- Threshold concepts to inform curriculum development
- Information asymmetry in higher education processes (e.g., course articulation)
- Choice modeling
- Issues in first year engineering
My research is balanced between theoretical and practical investigations of curriculum development and assessment at all levels of engineering education, particularly the use of threshold concepts to achieve curricular renewal. I am primarily interested in studying higher education issues as they relate to engineering education, such as course articulation and student choice modeling. A driving force of my research has been the first year of engineering and paths to it, especially the question – “what should the first-year engineering experience look like?” Other areas of interest include using different pedagogical approaches such as service learning and structured, on-going formative assessment in engineering design.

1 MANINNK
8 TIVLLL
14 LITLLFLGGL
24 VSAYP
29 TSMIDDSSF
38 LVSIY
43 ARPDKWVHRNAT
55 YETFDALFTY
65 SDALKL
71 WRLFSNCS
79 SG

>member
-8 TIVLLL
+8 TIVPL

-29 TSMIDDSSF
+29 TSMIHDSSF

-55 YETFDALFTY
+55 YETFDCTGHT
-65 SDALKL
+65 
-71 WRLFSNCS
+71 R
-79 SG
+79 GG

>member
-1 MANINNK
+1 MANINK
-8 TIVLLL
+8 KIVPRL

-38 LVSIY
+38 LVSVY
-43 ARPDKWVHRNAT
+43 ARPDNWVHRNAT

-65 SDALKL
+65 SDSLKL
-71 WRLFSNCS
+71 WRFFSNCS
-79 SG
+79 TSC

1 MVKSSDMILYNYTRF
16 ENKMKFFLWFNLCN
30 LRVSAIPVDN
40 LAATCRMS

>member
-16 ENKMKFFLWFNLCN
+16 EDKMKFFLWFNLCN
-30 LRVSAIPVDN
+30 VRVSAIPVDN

David Reeping is a graduate student pursuing a Ph.D. in Engineering Education at Virginia Tech and is an NSF Graduate Research Fellow. He received his B.S. in Engineering Education with a Mathematics minor from Ohio Northern University. He was a Choose Ohio First scholar inducted during the 2012-2013 school year as a promising teacher candidate in STEM. David was the recipient of the Remsburg Creativity Award for 2013 and the DeBow Freed Award for outstanding leadership as an undergraduate student (sophomore) in 2014. He is also a member of the mathematics, education, and engineering honor societies: Kappa Mu Epsilon, Kappa Delta Pi, and Tau Beta Pi respectively. He has extensive experience in curriculum development in K-12 and creates material for the Technology Student Association's annual TEAMS competition. David has co-authored two texts related to engineering, Principles of Applied Engineering for Pearson-Prentice Hall and Introductory Engineering Mathematics for Momentum Press.